Felicia DeRosa Builds Inclusivity Through Art and Conversation

By Lydia Simon, executive director at Wild Goose Creative

Felicia DeRosa is an internationally acclaimed multidisciplinary artist, educator and activist. A New York born San Franciscan, she became a staple of the west coast “Low-brow” / “POP Surrealism” scene of the early 2000’s, exhibiting across the U.S., Europe and Taiwan. In 2010, after a cross-country art tour, and a few years in Chicago mentoring and doing public art, she escaped to the E.U. for a five-month adventure of art, and friendship as a guest of her Belgian-based gallery. That August, she and her wife Gwen landed in Columbus to pursue their MFAs, and shortly after, DeRosa immersed herself in the local art scene. Midway through her graduate studies at CCAD, her expertise landed her a six-year position teaching technical anatomy and drawing. Felicia works to raise awareness of intersectional issues in the queer, trans and BIPOC communities, and believes wholeheartedly that Black Lives Matter.

Last year, Felicia started a program in collaboration with Wild Goose Creative called Trans Storytelling or “T” Talks, is an inclusive, intersectional, free monthly storytelling event for and by the transgender community. We sat down with Felicia to talk about all things art and what’s next for “T” Talks.

Lydia: Tell us about yourself. How did you get your start as an artist?
Felicia: Art has always been at the core of who and what I am… When I was nine, an uncle of mine pulled a tiger out of thin air and confined it perfectly to paper. It was the most amazing thing I had ever seen. When I asked him to do it again, he handed me the pencil, gave me a pad of paper and left the room. That was how I was initiated. Three years later, my eighth grade art teacher passed some of my drawings to a local gallery. I got invited into a group show and I haven’t stopped doing the thing since.

Lydia: What concepts and conversations are you currently exploring with your body of work?
Felicia: I am currently developing a body of work that confronts male toxicity. It’s a series of autobiographical sculptural installations taken from my own experience of being raised in CIS male culture – as a trans feminine person. Additionally, I’m mid way into a series of delicate portrait studies painted in subtle gray hues that aim to capture authenticity, by presenting a person in a state of becoming.

Lydia: What type of work do you feel most challenged and excited by?
Felicia: Writing. I love narrative. I’ve been nursing a few writing projects all throughout 2020. Hope to finish at least one of them… soon.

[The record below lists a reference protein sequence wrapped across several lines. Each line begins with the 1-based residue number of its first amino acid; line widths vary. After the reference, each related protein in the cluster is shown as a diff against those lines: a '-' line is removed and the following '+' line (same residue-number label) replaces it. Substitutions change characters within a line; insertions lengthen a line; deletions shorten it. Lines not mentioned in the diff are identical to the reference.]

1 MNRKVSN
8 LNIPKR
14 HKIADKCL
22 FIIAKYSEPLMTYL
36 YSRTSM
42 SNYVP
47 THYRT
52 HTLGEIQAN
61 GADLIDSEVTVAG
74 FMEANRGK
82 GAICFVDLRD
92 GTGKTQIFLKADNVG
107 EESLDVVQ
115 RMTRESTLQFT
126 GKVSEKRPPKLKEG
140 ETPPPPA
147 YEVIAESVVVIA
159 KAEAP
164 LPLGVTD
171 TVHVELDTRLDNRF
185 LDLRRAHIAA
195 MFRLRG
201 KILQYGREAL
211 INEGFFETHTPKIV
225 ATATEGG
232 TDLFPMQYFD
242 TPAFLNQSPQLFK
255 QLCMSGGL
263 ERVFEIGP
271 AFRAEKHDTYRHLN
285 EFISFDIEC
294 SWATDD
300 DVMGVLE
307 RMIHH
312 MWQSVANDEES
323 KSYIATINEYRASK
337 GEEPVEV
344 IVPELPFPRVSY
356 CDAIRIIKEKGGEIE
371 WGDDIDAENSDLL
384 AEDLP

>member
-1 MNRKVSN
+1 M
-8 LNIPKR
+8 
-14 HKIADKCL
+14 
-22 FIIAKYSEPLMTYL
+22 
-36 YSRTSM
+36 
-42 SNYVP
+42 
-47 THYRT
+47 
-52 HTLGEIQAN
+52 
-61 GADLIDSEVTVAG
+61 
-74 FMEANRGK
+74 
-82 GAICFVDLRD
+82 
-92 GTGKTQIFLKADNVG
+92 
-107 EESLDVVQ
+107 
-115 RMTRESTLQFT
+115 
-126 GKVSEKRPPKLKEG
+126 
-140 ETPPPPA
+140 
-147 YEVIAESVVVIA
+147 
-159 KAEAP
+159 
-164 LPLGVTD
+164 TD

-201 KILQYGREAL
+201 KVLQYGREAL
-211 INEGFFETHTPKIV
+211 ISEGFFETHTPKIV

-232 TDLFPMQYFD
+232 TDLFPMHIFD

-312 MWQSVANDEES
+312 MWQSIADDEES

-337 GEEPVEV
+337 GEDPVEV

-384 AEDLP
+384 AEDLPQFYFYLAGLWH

Lydia: You’ve lived in Columbus for the past decade. Why Columbus? How would you describe the creative scene here?
Felicia: LOL! I get asked that ALL THE TIME; ‘Why Columbus?’ Why NOT Columbus? Art took me to Europe for a time. When we (my wife Gwen and I) came back to the states (2010), we landed here to be closer to family. I got enticed by the underground scene – which feels like a kind of Renaissance, picked up a gallery and found a home.

Lydia: You started a program called Trans Talks or “T”- Talks at Wild Goose Creative. Tell us more about the program!
Felicia: YAS! “T” Talks seeks to undermine and disarm the discrimination, oppression and violence of/towards trans-identified people socially, politically and culturally. The hope is that by sharing our stories with the rest of the queer/ally community and, ESPECIALLY, those outside the trans/queer community, we can dismantle the ignorance of who we are. And, thereby, fight against the hate and violence that threaten our basic human, inalienable rights of life, liberty and the pursuit of happiness. As an educator, I believe proper education is key to the success of empathy, which is key to proper understanding. So, “T” Talks then counts as an informative, educational series with the higher goal of activism and advocacy.

Lydia: What was the most moving experience you’ve ever had with art?
Felicia: I’ve had a few. Top of the list, seeing as I have to pick, was from my time in Europe. After my shows were done, and work delivered to my then gallery peeps, Gwen and I took to backpacking and couch surfing. We went wherever the wind took us – worked a few Organic farms in exchange for food and board. We had just wandered into France, when one of my best friends from college, who had married a lovely guy from provincial France, offered us their home there, so long as we could find our way. We never had a honeymoon, so this was it. We spent SIX creatively blissful weeks in a small town called Cogolin.

A mile or so away, was the place where Van Gogh lived and painted. I stood where he once stood and took in the light, the color-saturated landscape, and wept. I see his paintings VERY differently now, and it changed how I see in a deeply profound way that I can’t fully describe.

Lydia: What’s next for you in 2021?
Felicia: I want to take “T”-Talks to other towns and cities. I also hope to launch an art educational nonprofit to better serve and lift my community. I also plan to adopt a new hedgehog. I love those little spikeballs.

Interested in attending “T” Talks? All are welcome. Join us every third Wednesday of the month at 7 p.m. Check our calendar for updates. This season’s “T” Talks is supported in part by the Greater Columbus Arts Council, CoverMyMeds and the Tom E Dailey Foundation.



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